Aikens LJ was at pains to point out that the negotiations of the facility took three months, resulted in legal fees of USD 1.9 million and an agreement that ran to 146 pages. To his mind, an examination of the structure of clause 8 overall and the wording of the individual sub-clauses indicated that the parties intended that each of the sub-clauses should deal with specific factual circumstances in which pre-payment might be made and the parties intended that those circumstances would be mutually exclusive. Accordingly, the judge was correct to conclude that the decision to refinance and the requirement to use the proceeds of that to pre-pay the loan in full were two separate matters. Just because the first decision was "voluntary" in the sense of being intentional did not mean that the pre-payment was therefore also "voluntary". If the act of refinancing and prepayment were separated out, then, Aikens LJ noted, the construction of clause 8 became much easier: "It is obvious that once the Borrower had obtained the Finance Proceeds from the Refinancing Facility, it was contractually obliged to use that sum to prepay the Loan pursuant to clause 8.3. To characterise the prepayment as "voluntary" in the face of that contractual obligation is, in my view, an abuse of language." If the parties wanted a pre-payment fee to be due on refinancing all they had to do was say so.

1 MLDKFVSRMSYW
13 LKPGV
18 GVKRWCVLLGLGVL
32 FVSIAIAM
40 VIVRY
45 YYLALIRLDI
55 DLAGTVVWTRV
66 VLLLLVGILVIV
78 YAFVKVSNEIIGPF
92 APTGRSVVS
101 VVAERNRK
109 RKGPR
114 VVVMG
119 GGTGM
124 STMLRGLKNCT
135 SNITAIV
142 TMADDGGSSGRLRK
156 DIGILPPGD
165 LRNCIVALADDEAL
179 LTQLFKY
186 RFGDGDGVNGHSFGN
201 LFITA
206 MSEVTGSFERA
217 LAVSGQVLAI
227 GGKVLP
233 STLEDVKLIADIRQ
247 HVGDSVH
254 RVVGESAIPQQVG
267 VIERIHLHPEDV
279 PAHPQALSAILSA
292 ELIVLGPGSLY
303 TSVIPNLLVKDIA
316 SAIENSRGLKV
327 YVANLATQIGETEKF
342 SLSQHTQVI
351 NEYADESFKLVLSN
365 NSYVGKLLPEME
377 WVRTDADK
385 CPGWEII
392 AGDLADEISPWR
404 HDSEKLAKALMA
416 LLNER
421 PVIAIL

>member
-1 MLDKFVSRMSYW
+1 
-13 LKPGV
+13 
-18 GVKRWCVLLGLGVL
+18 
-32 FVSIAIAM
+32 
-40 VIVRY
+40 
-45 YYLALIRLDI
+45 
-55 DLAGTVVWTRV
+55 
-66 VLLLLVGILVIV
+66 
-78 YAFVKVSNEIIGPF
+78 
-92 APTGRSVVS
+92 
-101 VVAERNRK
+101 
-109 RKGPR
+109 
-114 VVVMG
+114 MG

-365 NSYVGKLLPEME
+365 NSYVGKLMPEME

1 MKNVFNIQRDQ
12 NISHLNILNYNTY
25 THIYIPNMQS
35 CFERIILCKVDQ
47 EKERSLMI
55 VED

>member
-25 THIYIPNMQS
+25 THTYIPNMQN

The appeal was therefore dismissed.

The message from the Court of Appeal is that parties cannot use the "business common sense" test from the Supreme Court decision in Rainy Sky to try to make a contract say what they wish it said. This is particularly so where the contract is heavily negotiated and has the benefit of legal advice. Accordingly, parties need to say what they mean and mean what they say. This approach has the benefit of affording certainty to contractual interpretation. Many facility agreements, such as LMA documentation, approach the question of pre-payment slightly differently: typically by making the borrower pay break costs in prescribed circumstances regardless of whether the pre-payment is mandatory or voluntary. This makes sense since whether a pre-payment is mandatory or voluntary relates to the credit risk of the borrower and the break costs are a factor of the timing of the pre-payment.

Further information

This case summary is part of the Allen & Overy Litigation Review, a monthly update on interesting new cases and legislation in commercial dispute resolution.  For more information please contact Sarah Garvey, or tel +44 (0)20 3088 3710.